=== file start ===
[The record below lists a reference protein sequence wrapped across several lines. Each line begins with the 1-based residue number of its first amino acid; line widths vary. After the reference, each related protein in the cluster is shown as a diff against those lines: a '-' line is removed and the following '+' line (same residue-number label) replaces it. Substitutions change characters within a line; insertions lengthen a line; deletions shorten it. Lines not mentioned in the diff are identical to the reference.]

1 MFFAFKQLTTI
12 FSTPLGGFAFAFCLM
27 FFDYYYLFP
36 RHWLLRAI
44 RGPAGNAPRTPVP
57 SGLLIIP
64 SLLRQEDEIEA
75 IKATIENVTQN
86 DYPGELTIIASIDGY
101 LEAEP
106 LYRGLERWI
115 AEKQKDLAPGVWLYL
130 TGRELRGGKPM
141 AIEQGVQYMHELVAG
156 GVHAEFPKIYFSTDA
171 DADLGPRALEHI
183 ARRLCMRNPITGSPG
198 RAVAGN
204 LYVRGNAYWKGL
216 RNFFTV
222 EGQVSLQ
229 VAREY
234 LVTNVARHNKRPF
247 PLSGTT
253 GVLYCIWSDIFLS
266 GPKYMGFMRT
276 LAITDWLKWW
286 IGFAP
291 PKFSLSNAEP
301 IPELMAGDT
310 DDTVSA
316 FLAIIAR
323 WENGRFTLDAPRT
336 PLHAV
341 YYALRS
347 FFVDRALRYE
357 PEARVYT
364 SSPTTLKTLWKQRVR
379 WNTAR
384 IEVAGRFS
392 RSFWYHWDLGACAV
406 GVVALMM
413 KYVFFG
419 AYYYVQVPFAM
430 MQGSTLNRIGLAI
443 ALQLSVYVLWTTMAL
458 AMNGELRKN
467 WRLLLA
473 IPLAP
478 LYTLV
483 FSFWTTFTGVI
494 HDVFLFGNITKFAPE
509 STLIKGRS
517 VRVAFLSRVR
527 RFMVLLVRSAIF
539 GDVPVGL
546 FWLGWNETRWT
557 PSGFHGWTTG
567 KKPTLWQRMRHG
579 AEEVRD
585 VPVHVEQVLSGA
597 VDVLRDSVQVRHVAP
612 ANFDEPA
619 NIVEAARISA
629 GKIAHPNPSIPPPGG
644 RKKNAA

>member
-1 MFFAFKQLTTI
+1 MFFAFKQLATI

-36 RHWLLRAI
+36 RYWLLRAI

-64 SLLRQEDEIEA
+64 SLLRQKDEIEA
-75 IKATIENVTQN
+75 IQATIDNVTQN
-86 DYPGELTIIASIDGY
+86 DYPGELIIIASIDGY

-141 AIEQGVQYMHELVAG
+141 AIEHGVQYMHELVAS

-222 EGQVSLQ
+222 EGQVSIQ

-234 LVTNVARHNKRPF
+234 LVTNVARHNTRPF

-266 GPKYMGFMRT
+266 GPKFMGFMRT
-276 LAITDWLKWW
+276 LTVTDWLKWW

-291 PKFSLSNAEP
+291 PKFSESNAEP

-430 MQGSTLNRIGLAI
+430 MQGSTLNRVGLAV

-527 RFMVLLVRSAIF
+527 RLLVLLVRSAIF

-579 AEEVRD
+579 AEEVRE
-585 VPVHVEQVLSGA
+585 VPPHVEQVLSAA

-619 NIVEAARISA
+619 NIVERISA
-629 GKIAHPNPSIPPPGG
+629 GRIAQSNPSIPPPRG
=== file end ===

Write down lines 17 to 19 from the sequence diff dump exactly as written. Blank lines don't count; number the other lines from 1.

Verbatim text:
171 DADLGPRALEHI
183 ARRLCMRNPITGSPG
198 RAVAGN